MQM leaders receiving ‘extortion letters’ from Taliban

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KARACHI: Militants of the Pakistani Taliban have been demanding extortion money from at least 11 key members of the Muttahida Qaumi Movement (MQM) in Karachi, the party revealed on Monday. Speaking to reporters, MQM senior leader Farooq Sattar said that party leaders have been receiving threatening letters from the banned outfit in the recent past, asking them to immediately pay up extortion money or face dire consequences. Among the leaders said to have received the ‘extortion letters’ are Farooq Sattar, Haider Abbas Rizvi, Khalid Maqbool Siddiqui, Nasreen Jalil, Babar Ghauri, and Abdul Rasheed Godil.

“Our leaders have also been receiving threats over telephone and SMS. They have been threatened to pay up to Rs1.5 million within one week otherwise they will be targeted along with their families,” Sattar told reporters at a press conference.

“We’ve been warned that we will be punished by death if we seek help from security agencies,” he said.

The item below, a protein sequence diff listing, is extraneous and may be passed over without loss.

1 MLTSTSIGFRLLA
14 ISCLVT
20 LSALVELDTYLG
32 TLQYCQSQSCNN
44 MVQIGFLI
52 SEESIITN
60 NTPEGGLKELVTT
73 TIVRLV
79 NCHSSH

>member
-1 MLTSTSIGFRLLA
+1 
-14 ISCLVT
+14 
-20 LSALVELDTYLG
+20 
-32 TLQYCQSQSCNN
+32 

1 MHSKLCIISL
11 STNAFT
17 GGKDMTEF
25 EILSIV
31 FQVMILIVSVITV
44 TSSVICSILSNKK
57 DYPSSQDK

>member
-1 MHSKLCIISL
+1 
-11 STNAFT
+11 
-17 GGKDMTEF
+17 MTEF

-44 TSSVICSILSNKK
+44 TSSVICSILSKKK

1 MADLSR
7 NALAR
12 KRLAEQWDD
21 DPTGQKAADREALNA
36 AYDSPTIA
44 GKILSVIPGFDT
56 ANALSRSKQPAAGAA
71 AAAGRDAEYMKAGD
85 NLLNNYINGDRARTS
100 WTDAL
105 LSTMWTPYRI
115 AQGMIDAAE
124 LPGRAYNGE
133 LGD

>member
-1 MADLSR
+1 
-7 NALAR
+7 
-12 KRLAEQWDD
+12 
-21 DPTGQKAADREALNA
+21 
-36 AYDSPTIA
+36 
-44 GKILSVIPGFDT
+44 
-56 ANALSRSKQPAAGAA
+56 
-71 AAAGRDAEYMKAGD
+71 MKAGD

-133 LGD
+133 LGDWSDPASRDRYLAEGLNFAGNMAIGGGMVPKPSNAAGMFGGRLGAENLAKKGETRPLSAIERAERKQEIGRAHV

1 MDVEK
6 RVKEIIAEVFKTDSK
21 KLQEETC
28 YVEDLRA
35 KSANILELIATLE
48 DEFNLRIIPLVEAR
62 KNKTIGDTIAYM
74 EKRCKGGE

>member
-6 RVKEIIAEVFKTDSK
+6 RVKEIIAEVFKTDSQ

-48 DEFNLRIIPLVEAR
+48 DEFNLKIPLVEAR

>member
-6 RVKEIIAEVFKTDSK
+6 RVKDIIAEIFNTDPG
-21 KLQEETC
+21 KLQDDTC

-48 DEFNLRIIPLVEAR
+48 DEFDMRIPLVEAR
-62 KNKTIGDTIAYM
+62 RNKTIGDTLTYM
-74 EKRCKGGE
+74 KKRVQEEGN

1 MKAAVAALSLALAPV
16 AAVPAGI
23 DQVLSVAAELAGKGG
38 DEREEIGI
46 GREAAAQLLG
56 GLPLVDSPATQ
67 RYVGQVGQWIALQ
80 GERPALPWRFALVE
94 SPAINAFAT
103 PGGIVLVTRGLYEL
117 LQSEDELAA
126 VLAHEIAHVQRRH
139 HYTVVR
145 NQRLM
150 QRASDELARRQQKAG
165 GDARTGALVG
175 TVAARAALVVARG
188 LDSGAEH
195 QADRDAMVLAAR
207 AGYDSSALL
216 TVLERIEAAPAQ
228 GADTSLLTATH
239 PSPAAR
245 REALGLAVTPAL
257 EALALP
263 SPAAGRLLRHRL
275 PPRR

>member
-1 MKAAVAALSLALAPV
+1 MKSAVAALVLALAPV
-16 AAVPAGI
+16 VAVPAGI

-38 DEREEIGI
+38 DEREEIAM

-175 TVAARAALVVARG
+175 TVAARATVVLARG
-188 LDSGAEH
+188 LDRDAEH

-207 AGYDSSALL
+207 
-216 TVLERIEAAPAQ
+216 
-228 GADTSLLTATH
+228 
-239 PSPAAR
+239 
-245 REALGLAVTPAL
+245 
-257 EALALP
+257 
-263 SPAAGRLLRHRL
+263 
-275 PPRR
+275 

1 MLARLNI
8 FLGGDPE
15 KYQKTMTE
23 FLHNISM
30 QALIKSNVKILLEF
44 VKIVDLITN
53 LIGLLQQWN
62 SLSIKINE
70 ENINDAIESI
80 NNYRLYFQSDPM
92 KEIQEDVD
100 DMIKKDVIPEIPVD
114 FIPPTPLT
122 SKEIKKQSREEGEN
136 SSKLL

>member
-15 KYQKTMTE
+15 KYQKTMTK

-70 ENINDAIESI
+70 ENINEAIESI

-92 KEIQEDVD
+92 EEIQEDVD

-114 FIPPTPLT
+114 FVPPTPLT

The MQM says it is being warned for its ideological stance against the militants.

The last letter was received on Sept 15, a copy of which was attached to a letter the party wrote to Prime Minister Nawaz Sharif informing him of the situation.

Ghauri said MQM had received threats in Karachi as well as London, where the party’s chief Altaf Hussain has been living in self-imposed exile for the past two decades.

Pakistan’s commercial hub Karachi is considered a political stronghold of the MQM, which draws its majority support from the Urdu-speaking population of the port city.

The party has for years claimed that the Taliban and other extremist militants have increased their foothold in Karachi, with Sattar saying earlier this year that the banned Tehreek-i-Taliban Pakistan (TTP) nowcontrols up to 25 per cent of the city.

The party has been the target of several bomb and gun attacks by Taliban militants in the past, with at least three MQM leaders killed in such attacks

Last year, the banned outfit vowed to target the MQM – along with the Pakistan People’s Party (PPP) and the Awami National Party (ANP) – for its secular ideology, badly affecting the party’s campaign for the May 2013 general elections.

MQM chief Altaf Hussain has also been a vocal critic of peace talks with Taliban militants.